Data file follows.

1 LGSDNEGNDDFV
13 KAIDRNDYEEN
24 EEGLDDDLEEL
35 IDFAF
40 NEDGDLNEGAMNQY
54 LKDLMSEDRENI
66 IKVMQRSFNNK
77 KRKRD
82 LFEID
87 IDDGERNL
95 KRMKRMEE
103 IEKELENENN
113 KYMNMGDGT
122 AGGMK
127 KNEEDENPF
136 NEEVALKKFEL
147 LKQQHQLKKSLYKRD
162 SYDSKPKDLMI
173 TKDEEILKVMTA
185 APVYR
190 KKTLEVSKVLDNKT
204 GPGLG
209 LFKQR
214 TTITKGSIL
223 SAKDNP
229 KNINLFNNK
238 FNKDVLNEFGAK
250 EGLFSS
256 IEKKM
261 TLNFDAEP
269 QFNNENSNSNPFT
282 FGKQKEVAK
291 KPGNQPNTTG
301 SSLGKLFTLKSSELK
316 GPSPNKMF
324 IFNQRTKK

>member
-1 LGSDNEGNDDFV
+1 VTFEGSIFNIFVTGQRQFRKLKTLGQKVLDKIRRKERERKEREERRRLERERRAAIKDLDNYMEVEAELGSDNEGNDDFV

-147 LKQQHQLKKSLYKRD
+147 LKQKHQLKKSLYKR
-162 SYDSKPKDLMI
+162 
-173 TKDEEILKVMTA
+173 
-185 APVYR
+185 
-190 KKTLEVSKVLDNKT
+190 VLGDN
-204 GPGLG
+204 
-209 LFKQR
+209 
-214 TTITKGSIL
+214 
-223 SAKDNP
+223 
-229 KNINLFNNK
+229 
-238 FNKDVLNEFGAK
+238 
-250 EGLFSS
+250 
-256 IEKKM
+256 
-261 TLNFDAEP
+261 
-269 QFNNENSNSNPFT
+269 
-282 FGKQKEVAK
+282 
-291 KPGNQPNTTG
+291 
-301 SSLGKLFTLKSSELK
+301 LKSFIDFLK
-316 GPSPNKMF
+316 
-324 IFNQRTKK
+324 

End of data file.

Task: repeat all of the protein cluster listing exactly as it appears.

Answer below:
1 LGSDNEGNDDFV
13 KAIDRNDYEEN
24 EEGLDDDLEEL
35 IDFAF
40 NEDGDLNEGAMNQY
54 LKDLMSEDRENI
66 IKVMQRSFNNK
77 KRKRD
82 LFEID
87 IDDGERNL
95 KRMKRMEE
103 IEKELENENN
113 KYMNMGDGT
122 AGGMK
127 KNEEDENPF
136 NEEVALKKFEL
147 LKQQHQLKKSLYKRD
162 SYDSKPKDLMI
173 TKDEEILKVMTA
185 APVYR
190 KKTLEVSKVLDNKT
204 GPGLG
209 LFKQR
214 TTITKGSIL
223 SAKDNP
229 KNINLFNNK
238 FNKDVLNEFGAK
250 EGLFSS
256 IEKKM
261 TLNFDAEP
269 QFNNENSNSNPFT
282 FGKQKEVAK
291 KPGNQPNTTG
301 SSLGKLFTLKSSELK
316 GPSPNKMF
324 IFNQRTKK

>member
-1 LGSDNEGNDDFV
+1 VTFEGSIFNIFVTGQRQFRKLKTLGQKVLDKIRRKERERKEREERRRLERERRAAIKDLDNYMEVEAELGSDNEGNDDFV

-147 LKQQHQLKKSLYKRD
+147 LKQKHQLKKSLYKR
-162 SYDSKPKDLMI
+162 
-173 TKDEEILKVMTA
+173 
-185 APVYR
+185 
-190 KKTLEVSKVLDNKT
+190 VLGDN
-204 GPGLG
+204 
-209 LFKQR
+209 
-214 TTITKGSIL
+214 
-223 SAKDNP
+223 
-229 KNINLFNNK
+229 
-238 FNKDVLNEFGAK
+238 
-250 EGLFSS
+250 
-256 IEKKM
+256 
-261 TLNFDAEP
+261 
-269 QFNNENSNSNPFT
+269 
-282 FGKQKEVAK
+282 
-291 KPGNQPNTTG
+291 
-301 SSLGKLFTLKSSELK
+301 LKSFIDFLK
-316 GPSPNKMF
+316 
-324 IFNQRTKK
+324 